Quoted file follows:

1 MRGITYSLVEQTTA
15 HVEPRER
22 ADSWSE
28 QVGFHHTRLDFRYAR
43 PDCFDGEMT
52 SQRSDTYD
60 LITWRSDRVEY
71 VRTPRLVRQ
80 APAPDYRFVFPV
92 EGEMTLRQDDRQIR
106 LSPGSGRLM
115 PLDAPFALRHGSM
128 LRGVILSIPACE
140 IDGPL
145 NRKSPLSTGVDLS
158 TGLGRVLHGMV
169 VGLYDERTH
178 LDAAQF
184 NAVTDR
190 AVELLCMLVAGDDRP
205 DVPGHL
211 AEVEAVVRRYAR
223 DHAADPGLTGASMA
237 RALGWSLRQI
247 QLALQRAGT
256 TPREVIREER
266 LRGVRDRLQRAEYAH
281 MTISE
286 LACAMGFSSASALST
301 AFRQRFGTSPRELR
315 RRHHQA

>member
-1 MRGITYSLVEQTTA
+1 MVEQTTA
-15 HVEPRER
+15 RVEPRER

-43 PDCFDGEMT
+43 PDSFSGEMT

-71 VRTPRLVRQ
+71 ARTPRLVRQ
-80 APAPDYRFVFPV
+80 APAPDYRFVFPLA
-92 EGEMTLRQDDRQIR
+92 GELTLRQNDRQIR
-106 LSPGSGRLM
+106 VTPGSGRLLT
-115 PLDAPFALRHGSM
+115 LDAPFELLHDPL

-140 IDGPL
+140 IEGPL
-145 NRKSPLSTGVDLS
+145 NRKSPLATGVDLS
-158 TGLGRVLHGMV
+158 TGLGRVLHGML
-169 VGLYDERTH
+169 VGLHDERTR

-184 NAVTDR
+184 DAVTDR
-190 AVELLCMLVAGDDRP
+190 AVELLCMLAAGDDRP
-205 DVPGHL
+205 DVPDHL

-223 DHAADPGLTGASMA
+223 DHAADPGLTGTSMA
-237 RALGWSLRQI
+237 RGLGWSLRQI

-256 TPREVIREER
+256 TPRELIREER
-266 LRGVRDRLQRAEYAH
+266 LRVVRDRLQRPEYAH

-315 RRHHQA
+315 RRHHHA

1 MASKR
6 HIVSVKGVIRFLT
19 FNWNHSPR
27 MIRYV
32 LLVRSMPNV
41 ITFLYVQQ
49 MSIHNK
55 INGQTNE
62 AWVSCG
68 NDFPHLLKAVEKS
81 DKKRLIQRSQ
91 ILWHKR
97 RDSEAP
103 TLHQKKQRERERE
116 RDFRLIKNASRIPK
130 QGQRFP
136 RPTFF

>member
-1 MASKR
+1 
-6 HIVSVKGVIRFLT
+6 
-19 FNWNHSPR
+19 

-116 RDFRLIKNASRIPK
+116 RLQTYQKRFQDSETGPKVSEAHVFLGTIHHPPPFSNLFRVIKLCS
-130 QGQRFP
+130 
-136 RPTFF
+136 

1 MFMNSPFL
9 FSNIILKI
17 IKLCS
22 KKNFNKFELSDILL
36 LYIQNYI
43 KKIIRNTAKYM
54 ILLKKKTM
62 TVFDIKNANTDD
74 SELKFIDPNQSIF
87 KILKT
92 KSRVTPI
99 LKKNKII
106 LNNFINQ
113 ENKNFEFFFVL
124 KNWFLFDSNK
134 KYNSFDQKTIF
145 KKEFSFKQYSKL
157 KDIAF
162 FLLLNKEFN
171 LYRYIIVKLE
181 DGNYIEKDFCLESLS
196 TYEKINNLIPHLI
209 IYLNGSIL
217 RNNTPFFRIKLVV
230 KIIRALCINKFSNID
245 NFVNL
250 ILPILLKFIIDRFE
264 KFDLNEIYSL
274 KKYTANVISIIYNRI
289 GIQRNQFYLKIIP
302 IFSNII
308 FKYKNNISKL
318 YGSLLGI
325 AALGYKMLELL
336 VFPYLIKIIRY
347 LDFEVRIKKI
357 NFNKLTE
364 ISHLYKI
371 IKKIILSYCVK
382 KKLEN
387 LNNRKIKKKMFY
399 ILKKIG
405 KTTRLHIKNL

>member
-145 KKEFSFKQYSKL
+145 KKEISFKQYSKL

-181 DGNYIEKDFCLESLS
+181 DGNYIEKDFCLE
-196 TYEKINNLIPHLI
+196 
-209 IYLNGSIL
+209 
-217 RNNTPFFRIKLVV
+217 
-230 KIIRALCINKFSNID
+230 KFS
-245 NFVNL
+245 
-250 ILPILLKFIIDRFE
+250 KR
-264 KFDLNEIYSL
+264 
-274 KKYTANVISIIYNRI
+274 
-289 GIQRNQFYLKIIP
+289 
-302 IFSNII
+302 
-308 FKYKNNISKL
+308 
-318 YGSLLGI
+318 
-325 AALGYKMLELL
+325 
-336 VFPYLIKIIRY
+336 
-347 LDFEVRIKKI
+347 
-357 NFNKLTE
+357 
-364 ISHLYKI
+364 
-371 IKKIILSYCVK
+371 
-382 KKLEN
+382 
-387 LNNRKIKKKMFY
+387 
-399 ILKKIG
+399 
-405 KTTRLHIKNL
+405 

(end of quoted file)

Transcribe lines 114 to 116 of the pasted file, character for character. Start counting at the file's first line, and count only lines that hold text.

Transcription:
99 LKKNKII
106 LNNFINQ
113 ENKNFEFFFVL